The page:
Recent Data Reveals Nexviazyme® Exhibits Clinical Safety, Benefits, and Long-lasting Efficacy Across Diverse Pompe Disease Patient Cohorts

New data indicate that treatment with Nexviazyme® (avalglucosidase alfa) has significantly improved ptosis, or drooping eyelid, in pediatric patients with infantile-onset Pompe disease (IOPD) over nearly three years. These findings, presented at the 20th annual WORLDSymposiumTM, include positive safety results from the Phase 3 Baby-COMET trial, the first study of avalglucosidase alfa in treatment-naïve patients with IOPD in over 20 years. Ptosis affects around 50% of IOPD patients, potentially leading to vision loss and reduced quality of life. Nexviazyme is a monotherapy approved in the US and other markets for juvenile and adult patients with late-onset Pompe disease (LOPD). It is also approved for IOPD in certain markets outside of the US.

Dr. Priya S. Kishnani, C.L. and Su Chen Professor of Pediatrics at Duke University Medical Center, emphasized the significant improvements in ptosis seen in IOPD patients treated with avalglucosidase alfa.

Key findings surrounding avalglucosidase alfa use in late-onset Pompe disease (LOPD) were also presented at WORLDSymposiumTM 2024. This included positive long-term results from the NEO-EXT study up to eight years and real-world findings from the international Pompe Registry sponsored by Sanofi, showcasing patients who switched to avalglucosidase alfa from the long-time standard of care, alglucosidase alfa.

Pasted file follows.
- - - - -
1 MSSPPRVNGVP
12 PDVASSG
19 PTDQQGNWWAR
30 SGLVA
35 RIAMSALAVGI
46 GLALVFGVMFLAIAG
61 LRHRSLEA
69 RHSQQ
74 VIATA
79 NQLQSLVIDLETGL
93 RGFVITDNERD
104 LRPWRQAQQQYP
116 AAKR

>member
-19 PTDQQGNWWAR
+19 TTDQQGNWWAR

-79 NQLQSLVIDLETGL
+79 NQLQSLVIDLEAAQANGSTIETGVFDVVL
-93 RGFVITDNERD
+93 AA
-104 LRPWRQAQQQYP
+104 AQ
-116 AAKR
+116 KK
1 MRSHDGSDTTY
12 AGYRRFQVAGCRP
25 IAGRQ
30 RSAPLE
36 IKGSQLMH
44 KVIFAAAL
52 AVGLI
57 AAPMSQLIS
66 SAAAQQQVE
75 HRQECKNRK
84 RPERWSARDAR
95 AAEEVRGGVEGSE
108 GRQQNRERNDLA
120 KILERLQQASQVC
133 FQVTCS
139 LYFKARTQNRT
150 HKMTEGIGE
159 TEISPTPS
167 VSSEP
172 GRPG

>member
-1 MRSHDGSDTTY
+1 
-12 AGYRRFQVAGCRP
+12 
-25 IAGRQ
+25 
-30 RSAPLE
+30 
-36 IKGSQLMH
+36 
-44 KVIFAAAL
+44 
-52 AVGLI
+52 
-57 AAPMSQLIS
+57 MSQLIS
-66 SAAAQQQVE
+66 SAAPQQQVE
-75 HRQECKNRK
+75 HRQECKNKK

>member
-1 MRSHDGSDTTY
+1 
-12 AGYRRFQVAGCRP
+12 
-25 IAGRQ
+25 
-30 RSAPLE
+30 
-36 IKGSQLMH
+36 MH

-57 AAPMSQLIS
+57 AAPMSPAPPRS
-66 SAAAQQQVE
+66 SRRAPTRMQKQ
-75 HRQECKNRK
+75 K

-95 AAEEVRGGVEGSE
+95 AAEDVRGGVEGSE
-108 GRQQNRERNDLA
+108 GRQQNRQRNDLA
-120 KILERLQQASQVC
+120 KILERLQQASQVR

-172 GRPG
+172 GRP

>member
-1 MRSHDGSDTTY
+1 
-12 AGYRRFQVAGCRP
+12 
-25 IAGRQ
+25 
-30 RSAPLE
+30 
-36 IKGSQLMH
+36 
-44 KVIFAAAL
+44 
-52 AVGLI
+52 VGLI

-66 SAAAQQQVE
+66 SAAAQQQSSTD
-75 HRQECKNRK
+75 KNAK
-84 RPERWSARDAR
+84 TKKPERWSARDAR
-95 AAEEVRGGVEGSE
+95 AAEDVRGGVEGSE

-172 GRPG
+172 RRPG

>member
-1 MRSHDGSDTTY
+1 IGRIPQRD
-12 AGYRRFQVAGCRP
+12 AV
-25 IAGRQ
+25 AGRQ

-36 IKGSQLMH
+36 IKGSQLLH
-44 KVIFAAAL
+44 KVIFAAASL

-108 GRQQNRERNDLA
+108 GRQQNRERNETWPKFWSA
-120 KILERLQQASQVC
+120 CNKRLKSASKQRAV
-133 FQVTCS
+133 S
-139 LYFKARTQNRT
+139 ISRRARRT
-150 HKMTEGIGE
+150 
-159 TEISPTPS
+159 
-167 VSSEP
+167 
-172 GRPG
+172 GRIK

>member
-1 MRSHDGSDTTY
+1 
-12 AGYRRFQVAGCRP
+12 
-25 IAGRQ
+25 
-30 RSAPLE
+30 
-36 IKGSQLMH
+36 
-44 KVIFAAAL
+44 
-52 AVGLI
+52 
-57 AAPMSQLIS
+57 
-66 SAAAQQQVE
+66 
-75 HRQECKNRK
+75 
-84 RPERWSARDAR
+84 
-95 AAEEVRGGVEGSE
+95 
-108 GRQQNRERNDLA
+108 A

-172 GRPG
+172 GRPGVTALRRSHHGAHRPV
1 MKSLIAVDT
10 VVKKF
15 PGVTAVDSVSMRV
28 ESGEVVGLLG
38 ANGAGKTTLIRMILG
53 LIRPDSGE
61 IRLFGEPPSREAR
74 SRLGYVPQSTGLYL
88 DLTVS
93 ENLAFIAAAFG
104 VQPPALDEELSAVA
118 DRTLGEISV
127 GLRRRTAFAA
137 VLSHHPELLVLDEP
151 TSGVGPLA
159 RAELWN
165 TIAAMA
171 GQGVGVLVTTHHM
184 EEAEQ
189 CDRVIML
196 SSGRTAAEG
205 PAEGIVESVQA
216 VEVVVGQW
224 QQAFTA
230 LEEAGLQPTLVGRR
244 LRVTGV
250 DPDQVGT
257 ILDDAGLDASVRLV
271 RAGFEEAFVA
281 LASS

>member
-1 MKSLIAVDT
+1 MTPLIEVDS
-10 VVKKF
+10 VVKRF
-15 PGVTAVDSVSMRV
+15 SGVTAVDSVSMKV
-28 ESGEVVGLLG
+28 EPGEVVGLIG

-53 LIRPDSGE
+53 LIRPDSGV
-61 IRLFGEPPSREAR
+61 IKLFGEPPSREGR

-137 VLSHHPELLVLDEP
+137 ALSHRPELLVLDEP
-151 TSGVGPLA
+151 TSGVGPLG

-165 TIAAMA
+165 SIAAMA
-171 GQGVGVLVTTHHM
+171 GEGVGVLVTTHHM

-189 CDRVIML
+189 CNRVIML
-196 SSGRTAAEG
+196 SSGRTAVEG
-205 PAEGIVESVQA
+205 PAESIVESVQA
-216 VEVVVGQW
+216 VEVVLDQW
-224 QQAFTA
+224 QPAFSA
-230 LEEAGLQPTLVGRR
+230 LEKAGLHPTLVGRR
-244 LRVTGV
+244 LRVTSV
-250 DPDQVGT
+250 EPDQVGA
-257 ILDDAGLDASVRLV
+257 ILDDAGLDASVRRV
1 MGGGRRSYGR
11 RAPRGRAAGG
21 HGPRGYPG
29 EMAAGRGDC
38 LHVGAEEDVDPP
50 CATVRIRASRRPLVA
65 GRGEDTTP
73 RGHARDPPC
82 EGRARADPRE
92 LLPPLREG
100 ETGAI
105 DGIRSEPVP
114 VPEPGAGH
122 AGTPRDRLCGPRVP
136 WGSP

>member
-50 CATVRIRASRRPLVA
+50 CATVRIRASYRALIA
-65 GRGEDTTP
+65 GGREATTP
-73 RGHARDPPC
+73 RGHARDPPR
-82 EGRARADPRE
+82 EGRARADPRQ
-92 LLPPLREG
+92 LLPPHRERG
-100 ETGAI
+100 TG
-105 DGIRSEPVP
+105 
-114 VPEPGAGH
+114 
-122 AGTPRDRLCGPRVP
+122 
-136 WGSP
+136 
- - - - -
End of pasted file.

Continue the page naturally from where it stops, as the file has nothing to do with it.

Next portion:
Dr. Alaa Hamed, Global Head of Medical Affairs, Rare Diseases at Sanofi, highlighted that the presented data build upon existing evidence supporting the value of avalglucosidase alfa in treating Pompe disease. The data demonstrate the therapy’s long-term durability, favorable efficacy, and safety profile across a wide range of patient types and clinical circumstances.

In the comparative COMET study, fewer LOPD patients in the avalglucosidase alfa group reported at least one infusion-associated reaction (IAR) compared to the alglucosidase alfa group. The most frequently reported treatment-emergent IARs in the avalglucosidase alfa group were pruritus and urticaria, with the majority being mild or moderate. Hypersensitivity reactions were observed in both groups, and the majority of these reactions were also mild or moderate.

The Phase 2 Mini-COMET study, evaluating the efficacy and safety of avalglucosidase alfa in patients under 18 years of age with IOPD, showed clinically meaningful improvements in ptosis over nearly three years. Safety results from the Phase 3 Baby-COMET trial, the first study evaluating the safety and efficacy of avalglucosidase alfa in treatment-naïve patients with IOPD, revealed no unexpected safety issues at the data cut-off.

Real-world evidence from the international Pompe Registry sponsored by Sanofi demonstrated that patients switching from long-time standard of care, alglucosidase alfa, to avalglucosidase alfa had stabilized respiratory function and mobility. Results from the NEO-EXT trial’s eight-year follow-up indicated a trend of stabilization over time in muscle quantitative magnetic resonance imaging (qMRI), supporting the clinical stability demonstrated in lung capacity and physical endurance.

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